Repair Your Therm-A-Rest
A lavishly illustrated guide to repairing a self-inflating camping mat
tyre, but relax, it's not the end of the world. Here's how to fix
your self-inflating mattress using: a Therm-a-Rest Repair kit
(£4.00), a bath-full of water, a stove and pan, a plastic bag
and a jar of pickled gerkhins.
The materials in the repair kit are, say Cascade Designs, the manufacturers, the same as those used in their own workshops for the repair of stricken mats.
Slow punctures are generally apparent when the mat deflates slowly
overnight usually means a pin-hole puncture. Hard to find, easy to
fix. Some leak significantly only when part of the mattress is bent
Ctastrophic deflation, which happens more quickly generally
indicates a larger tear. Easier to spot, more extensive repair.
|Location, Location, Location Use |
water to find the leak. Inflate the mattress then either
submerse it and watch for bubbles or smear soapy water
across the surface to find the leak.Often the leak will
whistle softly under pressure. Once you've found it, mark is
with a pen or you're bound to forget exactly where it
|Boil The Adhesive To activate the |
adhesive you need to boil it for 3 minutes. The old tubes
always congealed after first use, but the latest sachets
mean you can make at least three repairs with each kit,
though they're not reusable.
|Stick It Make sure the surface of |
the mattress is dry, though they can be repaired in wet
conditions and open the valve to prevent damage. With a
pin-prick type repair, it's simply a question of rubbing
some adhesive into the area of the puncture using the wooden
'lolly stick' supplied.
|Patch It: For bigger tears, like |
this one which was previously covered with an acre of duct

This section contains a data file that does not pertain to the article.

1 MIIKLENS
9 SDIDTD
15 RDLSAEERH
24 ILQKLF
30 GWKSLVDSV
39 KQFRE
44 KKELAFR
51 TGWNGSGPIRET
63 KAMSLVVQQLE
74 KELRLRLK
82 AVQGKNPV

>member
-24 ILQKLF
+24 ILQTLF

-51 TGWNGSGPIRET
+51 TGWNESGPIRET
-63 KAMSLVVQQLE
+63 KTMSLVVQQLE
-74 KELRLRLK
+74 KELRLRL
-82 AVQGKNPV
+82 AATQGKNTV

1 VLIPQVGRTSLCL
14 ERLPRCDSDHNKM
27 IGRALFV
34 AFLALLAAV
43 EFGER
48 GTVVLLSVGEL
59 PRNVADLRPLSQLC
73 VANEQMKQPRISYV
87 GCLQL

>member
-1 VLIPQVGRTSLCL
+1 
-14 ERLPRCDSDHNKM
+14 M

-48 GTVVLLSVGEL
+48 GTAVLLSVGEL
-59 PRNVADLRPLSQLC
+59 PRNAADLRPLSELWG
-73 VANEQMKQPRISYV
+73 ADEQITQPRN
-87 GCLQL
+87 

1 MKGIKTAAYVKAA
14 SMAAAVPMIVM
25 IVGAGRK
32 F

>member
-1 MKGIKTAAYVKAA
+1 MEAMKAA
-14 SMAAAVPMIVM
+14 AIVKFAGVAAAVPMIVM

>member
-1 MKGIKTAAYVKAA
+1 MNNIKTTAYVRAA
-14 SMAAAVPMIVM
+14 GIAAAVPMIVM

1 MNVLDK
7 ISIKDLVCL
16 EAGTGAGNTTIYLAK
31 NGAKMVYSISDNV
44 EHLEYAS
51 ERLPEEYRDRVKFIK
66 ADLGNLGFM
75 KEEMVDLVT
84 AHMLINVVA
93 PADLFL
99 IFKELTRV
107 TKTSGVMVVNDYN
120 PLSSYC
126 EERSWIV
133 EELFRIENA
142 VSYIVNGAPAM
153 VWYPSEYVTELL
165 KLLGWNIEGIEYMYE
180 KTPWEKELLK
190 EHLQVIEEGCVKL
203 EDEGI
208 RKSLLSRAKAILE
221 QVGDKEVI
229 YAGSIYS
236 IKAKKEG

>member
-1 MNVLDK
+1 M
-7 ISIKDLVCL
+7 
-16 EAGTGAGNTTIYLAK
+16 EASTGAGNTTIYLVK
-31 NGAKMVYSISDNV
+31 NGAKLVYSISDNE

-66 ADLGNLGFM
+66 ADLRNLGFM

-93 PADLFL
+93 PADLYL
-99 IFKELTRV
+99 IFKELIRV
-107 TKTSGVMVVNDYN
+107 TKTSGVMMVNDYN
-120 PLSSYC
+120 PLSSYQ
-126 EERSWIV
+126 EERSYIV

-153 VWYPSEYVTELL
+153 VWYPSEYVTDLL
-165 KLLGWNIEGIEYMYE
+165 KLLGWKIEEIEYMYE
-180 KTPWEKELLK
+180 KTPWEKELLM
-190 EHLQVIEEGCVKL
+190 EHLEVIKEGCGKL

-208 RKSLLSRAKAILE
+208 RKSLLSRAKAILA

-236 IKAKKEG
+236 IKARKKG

tape and a Compeed blister plaster, spread adhesive over the
area - you have a couple of minutes before it
|Then stick one of the pre-cut patches |
over the area.
|Before covering with a handy plastic bag |
then plonking the hot pan down over the patch to heat the
adhesive and seal the bond. The placcy bag is to prevent the
adhesive from stickign to the bottom of the pan. A logical
move since sleeping on pans is woefully uncomfortable. Make
sure the valve is open to prevent serious side effects as
the air inside the mattress expands.
|Finally remove pan and bag, before seeking out a |
jar of pickled gherkins and rolling it over the patche and repaired area in a
stylee. This ensures that the patch is firmly in place.
|Et voila. Simply leave the repair |
to stabilise for 10 minutes before use and be more careful
In the past I've used a Compeed blister
dressing overlaid with layers of duct tape which actually
worked okay for about a year (carry duck tape rolled around
a 35mm film cannister for ease of use). Duct tape will do
the job on its own, but it can be hit and miss, it also
tends to strip off if it gets very wet.
Seamgrip, the American seam-seal come
urethane adhesive thing works pretty well, but needs to cure
overnight, which isn't always practical.
The best solution really is the genuine
Therm-a-Rest repair kit at £4.00
Carry the rest inside your pack rather
than strapped on the outside and exercise care with spikey
things like crampons, cutlery and roses. If you're bivvying,
be doubly careful, certain spiked grasses and rocks can make
your mattress look like a pin cusion in seconds. Never lend
your mattress to anyone with long, sharp toe
time? If your Therm-a-Rest punctures, all is not lost. Make sure you have a four
quid Therm-a-Rest repair kit along for the ride and follow the
instructions carefully. You could also use duct tape in extremis